"Time is the worst place, so to speak, to get lost in..." - Douglas Adams
Over the summer, on that infamous, not-blogged-about camping trip I took, I went to the Cornish Glass Museum and, after breaking several glass flowers in the gift shop, bought an hourglass. When turning the hourglass upside down, the sand inside is supposed to fall to the bottom over the course of five minutes, meaning if you need to time yourself for five minutes and have lost your stopwatch, you simply need to the turn over the hourglass and you have five minutes.
Yesterday I stood in front of my bookshelf and turned the hourglass over. I realized I had never actually seen all of the sand fall to the bottom, I had turned it many times, but had never actually stayed to watch the entire thing. So I began to, and was about halfway finished when I had to leave. I was working at Strawberry Banke yesterday, as a roleplayer for their "Ghosts on the Banke" event they do every Halloween, I had to be in Portsmouth by 4:30, and since I had just gotten back from co-leading my sister's Brownie meeting which was suppose to end at the same time, I realized suddenly, I couldn't stand and watch the sand in the hourglass fall for five minutes. I didn't have five minutes to just stand and watch something. I had a few minutes to collect my stuff, drop off stuff, and put on some deodorant, but not five minutes to just stand still.
This has been my life lately, especially in the past week. I'm in the chorus in my school's production of Footloose, which rehearses everyday after school till 5 PM, I had to prepare for a HUGE debate in my debate class, which trust me, is a lot more intense than it sounds, plus, to add to all of that, I'm in a scene from Angels in America for a scene study at the New Hampshire Theater Project (Sr. Rep thing) I'm a travel agent, Ms. Lies (yes, it was originally Mr. Lies, for anyone who's actually seen/read/heard of Angels in America), who is someone else's hallucination, and therefore appears and reappears at random.
So, between all of this, and choir, and all my other schoolwork, that five minutes to watch the sand fall in my hourglass, just hasn't been there. I've had a few days this week where I haven't been able to get to a computer at all (which is, for me, a big deal, I can usually steal one for at least a few minutes of wikipedia-ing or checking e-mail, though I usually don't have time to answer it) Most days I've come home from whatever it is I've been doing and fallen onto my bed and almost instantly fallen asleep (another somewhat unusual, though welcomed, thing for me) I just...I haven't had time for anything, lately, anything at all.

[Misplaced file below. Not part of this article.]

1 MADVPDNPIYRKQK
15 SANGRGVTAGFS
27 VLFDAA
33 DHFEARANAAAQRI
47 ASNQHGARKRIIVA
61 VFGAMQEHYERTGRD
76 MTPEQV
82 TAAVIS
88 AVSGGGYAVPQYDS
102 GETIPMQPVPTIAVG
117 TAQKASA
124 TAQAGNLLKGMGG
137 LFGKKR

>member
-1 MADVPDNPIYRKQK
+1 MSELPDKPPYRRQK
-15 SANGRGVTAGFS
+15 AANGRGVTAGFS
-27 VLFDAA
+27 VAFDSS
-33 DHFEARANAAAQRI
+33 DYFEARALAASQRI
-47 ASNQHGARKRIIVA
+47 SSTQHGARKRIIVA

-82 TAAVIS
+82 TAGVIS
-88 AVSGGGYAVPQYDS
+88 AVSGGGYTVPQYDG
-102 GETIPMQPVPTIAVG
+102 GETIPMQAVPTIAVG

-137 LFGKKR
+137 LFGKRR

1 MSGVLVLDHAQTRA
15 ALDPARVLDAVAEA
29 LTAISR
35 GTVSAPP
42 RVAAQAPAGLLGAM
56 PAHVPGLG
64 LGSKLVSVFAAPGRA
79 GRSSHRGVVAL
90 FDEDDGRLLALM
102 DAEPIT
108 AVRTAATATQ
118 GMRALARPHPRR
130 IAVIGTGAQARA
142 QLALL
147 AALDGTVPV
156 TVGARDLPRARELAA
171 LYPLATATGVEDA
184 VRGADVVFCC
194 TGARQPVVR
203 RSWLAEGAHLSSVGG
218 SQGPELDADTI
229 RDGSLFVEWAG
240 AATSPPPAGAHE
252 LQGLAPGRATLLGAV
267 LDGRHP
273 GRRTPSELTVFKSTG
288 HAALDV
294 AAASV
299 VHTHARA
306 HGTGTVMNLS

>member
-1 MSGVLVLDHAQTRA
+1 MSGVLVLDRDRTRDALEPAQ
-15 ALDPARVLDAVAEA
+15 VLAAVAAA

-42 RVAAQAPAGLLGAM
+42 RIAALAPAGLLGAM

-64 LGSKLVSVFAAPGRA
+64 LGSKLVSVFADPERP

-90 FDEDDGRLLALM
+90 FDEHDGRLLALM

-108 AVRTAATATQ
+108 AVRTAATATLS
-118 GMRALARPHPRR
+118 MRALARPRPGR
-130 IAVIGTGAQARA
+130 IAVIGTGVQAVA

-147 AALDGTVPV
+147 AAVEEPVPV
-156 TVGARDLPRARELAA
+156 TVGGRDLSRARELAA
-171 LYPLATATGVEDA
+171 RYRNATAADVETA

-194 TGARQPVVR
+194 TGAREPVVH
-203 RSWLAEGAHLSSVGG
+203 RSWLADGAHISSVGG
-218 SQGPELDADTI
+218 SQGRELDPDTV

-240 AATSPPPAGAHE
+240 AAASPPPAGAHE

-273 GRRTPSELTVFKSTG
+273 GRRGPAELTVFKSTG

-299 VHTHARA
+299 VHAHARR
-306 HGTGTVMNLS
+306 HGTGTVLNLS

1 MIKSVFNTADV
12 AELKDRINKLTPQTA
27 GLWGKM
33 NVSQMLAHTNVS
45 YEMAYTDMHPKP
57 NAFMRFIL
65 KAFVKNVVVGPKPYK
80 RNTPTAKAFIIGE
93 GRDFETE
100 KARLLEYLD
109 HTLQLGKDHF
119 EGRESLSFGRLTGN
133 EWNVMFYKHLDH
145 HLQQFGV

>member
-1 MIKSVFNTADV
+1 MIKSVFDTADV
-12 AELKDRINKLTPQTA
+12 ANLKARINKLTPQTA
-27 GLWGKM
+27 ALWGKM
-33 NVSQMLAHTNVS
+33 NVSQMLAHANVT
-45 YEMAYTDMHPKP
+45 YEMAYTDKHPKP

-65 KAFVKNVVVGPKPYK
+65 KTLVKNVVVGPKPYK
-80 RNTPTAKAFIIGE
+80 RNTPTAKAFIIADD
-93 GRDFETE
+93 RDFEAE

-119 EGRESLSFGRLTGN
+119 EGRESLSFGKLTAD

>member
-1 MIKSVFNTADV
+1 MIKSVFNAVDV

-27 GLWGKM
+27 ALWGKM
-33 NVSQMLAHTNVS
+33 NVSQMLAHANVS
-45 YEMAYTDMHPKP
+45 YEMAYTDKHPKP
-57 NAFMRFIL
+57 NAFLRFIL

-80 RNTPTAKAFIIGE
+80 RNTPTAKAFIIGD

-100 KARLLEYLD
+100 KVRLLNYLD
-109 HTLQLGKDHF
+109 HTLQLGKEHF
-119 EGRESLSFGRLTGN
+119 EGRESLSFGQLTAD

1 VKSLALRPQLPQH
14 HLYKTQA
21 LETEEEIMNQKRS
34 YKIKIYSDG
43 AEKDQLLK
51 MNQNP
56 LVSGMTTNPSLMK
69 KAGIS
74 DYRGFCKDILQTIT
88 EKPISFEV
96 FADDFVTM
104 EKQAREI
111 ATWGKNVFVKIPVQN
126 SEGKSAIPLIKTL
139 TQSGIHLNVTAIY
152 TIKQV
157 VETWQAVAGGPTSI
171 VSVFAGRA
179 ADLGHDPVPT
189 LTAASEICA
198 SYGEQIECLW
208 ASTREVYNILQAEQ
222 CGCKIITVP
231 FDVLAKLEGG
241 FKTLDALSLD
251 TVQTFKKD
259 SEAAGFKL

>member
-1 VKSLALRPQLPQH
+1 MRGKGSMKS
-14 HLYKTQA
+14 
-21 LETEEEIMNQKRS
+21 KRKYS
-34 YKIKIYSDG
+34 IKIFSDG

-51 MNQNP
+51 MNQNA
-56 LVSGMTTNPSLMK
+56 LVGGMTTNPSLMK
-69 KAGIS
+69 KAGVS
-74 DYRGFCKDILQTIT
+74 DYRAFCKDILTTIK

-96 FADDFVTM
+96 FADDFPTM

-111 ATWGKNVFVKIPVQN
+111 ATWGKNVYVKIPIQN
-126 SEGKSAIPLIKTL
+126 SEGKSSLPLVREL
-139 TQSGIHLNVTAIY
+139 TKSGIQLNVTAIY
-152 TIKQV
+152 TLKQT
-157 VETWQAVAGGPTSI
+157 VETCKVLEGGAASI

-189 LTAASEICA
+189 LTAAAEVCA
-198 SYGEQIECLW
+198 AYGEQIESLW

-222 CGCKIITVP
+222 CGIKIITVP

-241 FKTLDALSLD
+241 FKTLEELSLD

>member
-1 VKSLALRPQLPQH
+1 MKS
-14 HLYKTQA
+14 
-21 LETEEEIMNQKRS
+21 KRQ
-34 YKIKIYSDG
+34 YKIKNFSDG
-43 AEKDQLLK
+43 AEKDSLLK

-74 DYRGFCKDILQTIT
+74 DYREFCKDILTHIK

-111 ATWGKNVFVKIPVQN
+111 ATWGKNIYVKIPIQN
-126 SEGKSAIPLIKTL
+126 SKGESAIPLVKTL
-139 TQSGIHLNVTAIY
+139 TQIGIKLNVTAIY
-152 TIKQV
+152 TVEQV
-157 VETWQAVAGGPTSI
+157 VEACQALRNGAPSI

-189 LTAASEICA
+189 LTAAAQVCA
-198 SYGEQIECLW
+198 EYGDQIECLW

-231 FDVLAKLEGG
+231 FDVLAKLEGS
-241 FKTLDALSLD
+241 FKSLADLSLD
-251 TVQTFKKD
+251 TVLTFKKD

Apart from all of that, I was also planning something. I was watching something the other day, last week, where they were interviewing people about their childhood interests and how they influenced their career choice. It was a cool show. So, in that style, I decided to do something similar, interviewing people about their childhoods and how they affect their lives today, and post the interviews on my Blog. I interviewed three different people over the course of the week, and haven't had time to post them. I swear to God. Or...whoever. Anyway, I apologize to the people I interviewed, I'll work on that as soon as I can.
Right now, I've got a second night of Strawberry Bankeing to do tonight, then tomorrow I have to go to church (I have a solo in the choir) then I'm going to a play with my grandparents, then I have to do about five hundred pounds of homework, and...it's crazy. Even at this second, I'm looking at the clock, and realizing that if I don't leave now, I'm going to be late for Strawberry Banke.
Einstein once said time was relative, that it was an illusion. If that's true, why are our lives so dictated by it?